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- The Clue of the Twisted Candle - 3/41 -
fascinating branch of labour that comes to a man. He, poor beggar, is bound to actualities. You have the full range of all the worlds which your imagination gives to you. You can create men and destroy them, call into existence fascinating problems, mystify and baffle ten or twenty thousand people, and then, at a word, elucidate your mystery."
"There is something in that," he said.
"As for the rest of your life," Kara went on in a lower voice, "I think you have that which makes life worth living - an incomparable wife."
Lexman swung round in his chair, and met the other's gaze, and there was something in the set of the other's handsome face which took his breath away.
"I do not see - " he began.
"That was an impertinence, wasn't it!" he said, banteringly. "But then you mustn't forget, my dear man, that I was very anxious to marry your wife. I don't suppose it is secret. And when I lost her, I had ideas about you which are not pleasant to recall."
He had recovered his self-possession and had continued his aimless stroll about the room.
"You must remember I am a Greek, and the modern Greek is no philosopher. You must remember, too, that I am a petted child of fortune, and have had everything I wanted since I was a baby."
"You are a fortunate devil," said the other, turning back to his desk, and taking up his pen.
For a moment Kara did not speak, then he made as though he would say something, checked himself, and laughed.
"I wonder if I am," he said.
And now he spoke with a sudden energy.
"What is this trouble you are having with Vassalaro?"
John rose from his chair and walked over to the fire, stood gazing down into its depths, his legs wide apart, his hands clasped behind him, and Kara took his attitude to supply an answer to the question.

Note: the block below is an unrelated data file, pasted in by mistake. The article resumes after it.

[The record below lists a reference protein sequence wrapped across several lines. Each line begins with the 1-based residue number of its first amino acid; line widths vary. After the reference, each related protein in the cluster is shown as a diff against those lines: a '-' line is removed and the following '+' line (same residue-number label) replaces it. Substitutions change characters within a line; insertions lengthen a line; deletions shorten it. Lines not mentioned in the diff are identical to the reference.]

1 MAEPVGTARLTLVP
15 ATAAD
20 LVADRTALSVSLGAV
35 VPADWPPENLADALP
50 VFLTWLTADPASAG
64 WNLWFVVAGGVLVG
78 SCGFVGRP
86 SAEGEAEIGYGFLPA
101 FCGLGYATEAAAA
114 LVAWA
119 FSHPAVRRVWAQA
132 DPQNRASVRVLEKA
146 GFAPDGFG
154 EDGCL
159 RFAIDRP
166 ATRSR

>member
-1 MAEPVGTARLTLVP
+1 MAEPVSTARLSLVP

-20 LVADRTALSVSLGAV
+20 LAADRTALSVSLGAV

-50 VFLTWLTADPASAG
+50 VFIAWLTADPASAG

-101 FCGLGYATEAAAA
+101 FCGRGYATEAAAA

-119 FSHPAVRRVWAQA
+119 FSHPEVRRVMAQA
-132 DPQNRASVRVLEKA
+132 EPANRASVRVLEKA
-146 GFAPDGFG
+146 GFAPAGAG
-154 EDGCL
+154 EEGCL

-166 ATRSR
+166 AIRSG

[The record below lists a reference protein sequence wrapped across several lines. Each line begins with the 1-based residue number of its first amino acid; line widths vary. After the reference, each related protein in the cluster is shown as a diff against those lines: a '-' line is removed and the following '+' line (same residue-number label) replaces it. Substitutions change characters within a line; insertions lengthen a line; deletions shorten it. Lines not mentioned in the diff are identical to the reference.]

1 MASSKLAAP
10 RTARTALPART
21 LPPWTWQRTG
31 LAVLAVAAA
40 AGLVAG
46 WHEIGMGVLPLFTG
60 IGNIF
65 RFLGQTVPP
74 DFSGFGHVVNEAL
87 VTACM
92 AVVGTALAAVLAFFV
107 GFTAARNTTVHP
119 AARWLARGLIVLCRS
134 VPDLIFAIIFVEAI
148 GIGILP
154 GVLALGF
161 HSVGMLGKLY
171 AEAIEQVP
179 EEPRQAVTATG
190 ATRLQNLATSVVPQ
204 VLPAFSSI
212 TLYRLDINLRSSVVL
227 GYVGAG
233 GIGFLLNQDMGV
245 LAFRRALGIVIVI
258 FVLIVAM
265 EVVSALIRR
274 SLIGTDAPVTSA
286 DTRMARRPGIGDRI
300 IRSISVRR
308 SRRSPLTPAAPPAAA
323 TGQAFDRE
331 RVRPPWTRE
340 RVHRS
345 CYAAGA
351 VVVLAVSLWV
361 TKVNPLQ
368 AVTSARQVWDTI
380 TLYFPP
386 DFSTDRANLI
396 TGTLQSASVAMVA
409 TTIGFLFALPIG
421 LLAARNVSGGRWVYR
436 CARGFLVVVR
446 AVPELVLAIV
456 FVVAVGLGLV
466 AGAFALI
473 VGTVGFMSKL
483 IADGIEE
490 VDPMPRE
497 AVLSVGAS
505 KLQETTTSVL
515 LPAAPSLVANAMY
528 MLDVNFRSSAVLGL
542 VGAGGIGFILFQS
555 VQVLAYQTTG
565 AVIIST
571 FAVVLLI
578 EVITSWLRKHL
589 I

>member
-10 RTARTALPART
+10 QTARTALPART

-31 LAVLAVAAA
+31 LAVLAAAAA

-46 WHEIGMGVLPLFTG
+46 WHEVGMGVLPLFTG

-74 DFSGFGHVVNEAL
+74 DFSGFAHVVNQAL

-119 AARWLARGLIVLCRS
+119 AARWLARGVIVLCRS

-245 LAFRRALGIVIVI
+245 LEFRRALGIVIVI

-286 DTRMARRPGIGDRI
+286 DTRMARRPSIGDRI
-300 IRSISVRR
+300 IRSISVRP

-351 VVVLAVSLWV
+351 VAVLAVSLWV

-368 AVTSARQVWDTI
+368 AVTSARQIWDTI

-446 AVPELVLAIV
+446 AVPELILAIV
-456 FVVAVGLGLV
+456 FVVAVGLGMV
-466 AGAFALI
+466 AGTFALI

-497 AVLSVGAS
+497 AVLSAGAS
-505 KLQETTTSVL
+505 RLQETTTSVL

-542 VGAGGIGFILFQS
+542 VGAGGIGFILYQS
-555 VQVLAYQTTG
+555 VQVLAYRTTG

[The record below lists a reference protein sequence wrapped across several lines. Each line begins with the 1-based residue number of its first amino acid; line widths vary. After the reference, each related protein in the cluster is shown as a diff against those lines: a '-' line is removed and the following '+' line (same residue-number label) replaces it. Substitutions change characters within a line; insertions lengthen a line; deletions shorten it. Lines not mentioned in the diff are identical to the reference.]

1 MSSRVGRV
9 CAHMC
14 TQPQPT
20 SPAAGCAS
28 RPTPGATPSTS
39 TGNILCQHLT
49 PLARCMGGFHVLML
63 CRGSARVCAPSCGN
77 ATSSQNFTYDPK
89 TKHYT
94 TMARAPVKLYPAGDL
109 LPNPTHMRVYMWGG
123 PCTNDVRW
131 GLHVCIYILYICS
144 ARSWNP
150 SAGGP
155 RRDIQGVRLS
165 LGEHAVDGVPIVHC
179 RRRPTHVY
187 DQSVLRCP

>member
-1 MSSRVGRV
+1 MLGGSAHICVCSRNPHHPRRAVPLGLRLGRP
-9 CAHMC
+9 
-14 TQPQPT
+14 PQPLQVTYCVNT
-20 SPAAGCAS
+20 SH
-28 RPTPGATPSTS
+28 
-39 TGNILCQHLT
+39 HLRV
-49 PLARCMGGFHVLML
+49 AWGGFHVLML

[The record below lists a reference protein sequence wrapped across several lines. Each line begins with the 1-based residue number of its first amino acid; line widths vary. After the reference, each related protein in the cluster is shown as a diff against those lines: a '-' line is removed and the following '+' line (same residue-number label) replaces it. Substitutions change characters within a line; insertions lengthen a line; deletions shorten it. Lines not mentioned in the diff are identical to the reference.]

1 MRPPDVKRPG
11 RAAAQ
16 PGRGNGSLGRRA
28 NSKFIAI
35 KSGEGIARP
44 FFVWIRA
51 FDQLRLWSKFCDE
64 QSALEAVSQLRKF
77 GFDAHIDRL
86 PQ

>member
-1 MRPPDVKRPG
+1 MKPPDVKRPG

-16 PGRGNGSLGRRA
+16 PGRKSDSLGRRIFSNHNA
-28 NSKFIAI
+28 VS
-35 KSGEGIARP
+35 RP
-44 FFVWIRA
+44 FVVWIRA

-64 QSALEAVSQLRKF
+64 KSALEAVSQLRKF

"I warned you against Vassalaro," he said, stooping by the other's side to light his cigar with a spill of paper. "My dear Lexman, my fellow countrymen are unpleasant people to deal with in certain moods."
"He was so obliging at first," said Lexman, half to himself.
"And now he is so disobliging," drawled Kara. "That is a way which moneylenders have, my dear man; you were very foolish to go to him at all. I could have lent you the money."
"There were reasons why I should not borrow money from you,", said John, quietly, "and I think you yourself have supplied the principal reason when you told me just now, what I already knew, that you wanted to marry Grace."
"How much is the amount?" asked Kara, examining his well-manicured finger-nails.
"Two thousand five hundred pounds," replied John, with a short laugh, "and I haven't two thousand five hundred shillings at this moment."
"Will he wait?"
John Lexman shrugged his shoulders.
"Look here, Kara," he said, suddenly, "don't think I want to reproach you, but it was through you that I met Vassalaro so that you know the kind of man he is."
"Well, I can tell you he has been very unpleasant indeed," said John, with a frown, "I had an interview with him yesterday in London and it is clear that he is going to make a lot of trouble. I depended upon the success of my play in town giving me enough to pay him off, and I very foolishly made a lot of promises of repayment which I have been unable to keep."
"I see," said Kara, and then, "does Mrs. Lexman know about this matter?"
"A little," said the other.
He paced restlessly up and down the room, his hands behind him and his chin upon his chest.